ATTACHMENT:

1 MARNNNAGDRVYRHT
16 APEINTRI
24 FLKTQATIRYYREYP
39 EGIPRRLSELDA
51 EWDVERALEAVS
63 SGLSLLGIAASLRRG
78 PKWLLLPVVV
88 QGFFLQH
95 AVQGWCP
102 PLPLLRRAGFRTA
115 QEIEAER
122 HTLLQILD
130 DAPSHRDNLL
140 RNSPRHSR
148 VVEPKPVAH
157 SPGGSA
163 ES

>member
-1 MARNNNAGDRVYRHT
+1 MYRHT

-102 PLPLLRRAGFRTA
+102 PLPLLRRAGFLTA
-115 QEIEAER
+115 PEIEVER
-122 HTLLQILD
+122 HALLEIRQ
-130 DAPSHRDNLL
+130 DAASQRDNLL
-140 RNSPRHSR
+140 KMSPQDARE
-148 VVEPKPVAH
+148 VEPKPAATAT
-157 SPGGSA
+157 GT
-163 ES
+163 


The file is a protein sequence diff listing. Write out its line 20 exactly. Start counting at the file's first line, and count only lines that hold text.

+1 MYRHT